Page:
The weddings of Victoria through Diana to Meghan have influenced bridal fashions

We didn’t know who created Meghan Markle’s wedding dress until she walked down the aisle of St George’s Chapel on Saturday to tie the knot with Prince Harry. However, we can rest assured that her dress will be a source of inspiration for the wedding trends for the years to come. If the past is a source, Markle, like the Duchess of Cambridge, Kate Middleton, has scrutinized the dresses worn by royals of the past before deciding on her dress.

Some have said that Markle could not wear white since she’s divorced (she had a marriage to actor and producer Trevor Engelson until 2013). However, the custom of wearing white at the altar has never been a standard of wedding dress. In the late nineteenth century, the color white – which was the color to mourn for French royals – was not often observed. Black was the preferred color among Scandinavian brides.

An important precedent was established in the choice of white as the color of Queen Victoria for her wedding to Prince Albert in 1840. The Queen chose this pure color to show thriftiness and did not want to appear extravagant before her British guests. The Queen did, however, prohibit anyone else from wearing white at her wedding. She also she had the design for her gown destroyed so that it could not be replicated.

Her choice to wear a wreath of orange blossoms and a tulle veil over traditional bonnets has created an interest in fashion that has continued until today.

Royal weddings have produced one of the most memorable bridal experiences. The Queen Mother got married to George VI in 1923. George VI, in 1923, wore an elegant wedding dress similar to the time when Chanel created unstructured wedding dresses as fashion. The 1930s saw a lot of weddings that were second marriages resulting from the horrors of the war in the First World, and it led to a change in the traditional wedding dress.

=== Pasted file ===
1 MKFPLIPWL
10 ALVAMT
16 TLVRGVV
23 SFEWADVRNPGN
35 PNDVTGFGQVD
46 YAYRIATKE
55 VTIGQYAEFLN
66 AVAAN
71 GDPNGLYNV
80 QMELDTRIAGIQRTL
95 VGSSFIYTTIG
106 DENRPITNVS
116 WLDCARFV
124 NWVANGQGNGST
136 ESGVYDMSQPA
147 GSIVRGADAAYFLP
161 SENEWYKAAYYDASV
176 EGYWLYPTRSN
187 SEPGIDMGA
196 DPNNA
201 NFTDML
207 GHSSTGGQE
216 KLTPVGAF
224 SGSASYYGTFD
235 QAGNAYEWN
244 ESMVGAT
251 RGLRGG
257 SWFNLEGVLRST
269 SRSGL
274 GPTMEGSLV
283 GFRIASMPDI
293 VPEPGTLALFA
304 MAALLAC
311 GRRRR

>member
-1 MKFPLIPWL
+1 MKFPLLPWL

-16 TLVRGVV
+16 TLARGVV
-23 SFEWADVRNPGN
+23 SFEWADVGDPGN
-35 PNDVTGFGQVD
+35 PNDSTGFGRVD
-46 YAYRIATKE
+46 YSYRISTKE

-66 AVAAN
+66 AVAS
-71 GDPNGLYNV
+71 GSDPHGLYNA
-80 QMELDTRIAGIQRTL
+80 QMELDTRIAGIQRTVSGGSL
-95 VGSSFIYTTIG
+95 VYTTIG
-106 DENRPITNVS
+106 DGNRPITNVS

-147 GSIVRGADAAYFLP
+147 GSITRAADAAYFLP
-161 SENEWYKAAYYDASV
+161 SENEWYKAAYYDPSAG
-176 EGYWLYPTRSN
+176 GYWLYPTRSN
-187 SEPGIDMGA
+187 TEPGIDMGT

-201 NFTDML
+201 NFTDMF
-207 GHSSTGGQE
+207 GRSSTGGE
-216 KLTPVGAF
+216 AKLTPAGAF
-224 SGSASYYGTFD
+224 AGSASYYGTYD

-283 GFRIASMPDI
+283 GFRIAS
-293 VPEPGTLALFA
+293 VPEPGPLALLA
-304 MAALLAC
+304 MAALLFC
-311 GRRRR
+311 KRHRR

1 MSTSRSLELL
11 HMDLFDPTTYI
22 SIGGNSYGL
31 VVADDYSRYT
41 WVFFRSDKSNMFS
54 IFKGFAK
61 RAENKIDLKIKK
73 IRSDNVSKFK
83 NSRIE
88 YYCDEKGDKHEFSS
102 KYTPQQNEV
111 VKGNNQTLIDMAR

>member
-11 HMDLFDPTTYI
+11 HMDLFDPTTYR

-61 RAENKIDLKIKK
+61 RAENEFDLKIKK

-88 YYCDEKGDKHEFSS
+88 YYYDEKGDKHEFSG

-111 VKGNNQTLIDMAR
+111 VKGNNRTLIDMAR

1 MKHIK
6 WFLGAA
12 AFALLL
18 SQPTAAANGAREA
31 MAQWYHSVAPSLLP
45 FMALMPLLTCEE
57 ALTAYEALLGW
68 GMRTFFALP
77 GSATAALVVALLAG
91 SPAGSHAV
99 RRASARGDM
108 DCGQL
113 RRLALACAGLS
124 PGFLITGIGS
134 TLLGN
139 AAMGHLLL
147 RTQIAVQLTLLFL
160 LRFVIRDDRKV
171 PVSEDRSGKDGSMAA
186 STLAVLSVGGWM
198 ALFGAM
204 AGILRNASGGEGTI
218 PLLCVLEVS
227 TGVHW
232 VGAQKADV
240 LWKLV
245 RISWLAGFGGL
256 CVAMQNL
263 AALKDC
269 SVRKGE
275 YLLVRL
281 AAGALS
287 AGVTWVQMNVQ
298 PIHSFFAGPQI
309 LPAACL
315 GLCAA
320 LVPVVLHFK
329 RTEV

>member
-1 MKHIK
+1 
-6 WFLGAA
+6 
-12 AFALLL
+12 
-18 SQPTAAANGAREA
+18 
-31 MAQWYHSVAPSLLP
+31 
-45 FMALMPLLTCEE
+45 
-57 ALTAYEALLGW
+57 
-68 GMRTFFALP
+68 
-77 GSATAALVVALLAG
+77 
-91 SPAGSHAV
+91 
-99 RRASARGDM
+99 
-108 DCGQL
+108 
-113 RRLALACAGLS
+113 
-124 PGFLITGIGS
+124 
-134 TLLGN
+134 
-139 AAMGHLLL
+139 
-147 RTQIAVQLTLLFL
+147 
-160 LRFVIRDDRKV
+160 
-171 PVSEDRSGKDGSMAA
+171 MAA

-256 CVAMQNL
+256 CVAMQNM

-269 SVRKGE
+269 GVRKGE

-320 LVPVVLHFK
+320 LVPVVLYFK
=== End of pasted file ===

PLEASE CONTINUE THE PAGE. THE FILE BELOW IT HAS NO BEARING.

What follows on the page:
Most famous was the infamous ceremony of the Duke of Windsor to the couple who had twice divorced, American Wallis Simpson. To match the sad time, Wallis had a plain blue dress by Mainbocher, who was the designer of her clothes. It was among the top sought-after garments of the time.

In the wake of austerity measures after the war, material for wedding dresses was in short supply in the 1940s. Innovative solutions were sought using parachute fabrics, or the more substantial silk used to protect the items taken from military aircraft were reused to create bridal gowns.

Ration coupons for a queen

Even then-Princess Elizabeth was forced to use clothing coupons for rations to purchase the duchess satin heavy of her wedding dress in 1946. The British government granted the princess an additional 200 coupons as her dress was considered to be an investment of the nation and one of the products of its time. The train symbolized revival, optimism and growth during the time that followed the end of World War.

Kate Middleton’s wedding dress of 2011 was designed by Sarah Burton, creative director of Alexander McQueen. It was a 1950s-style gown composed of satin gazar, organza, and lace, which was tucked into the waistline with a full skirt that was designed to look like an opening floral arrangement.

The dress was based on the famous gown Grace Kelly wore for her 1956 wedding to Prince Rainer III of Monaco. The dress was created by Helen Rose, a costume designer from the department of wardrobe of Metro-Goldwyn-Mayer. the gown was made of taffeta and adorned with 125-year-old lacing. It was adorned with three petticoats: an edging one as well as a ruffled and an edging Petticoat.

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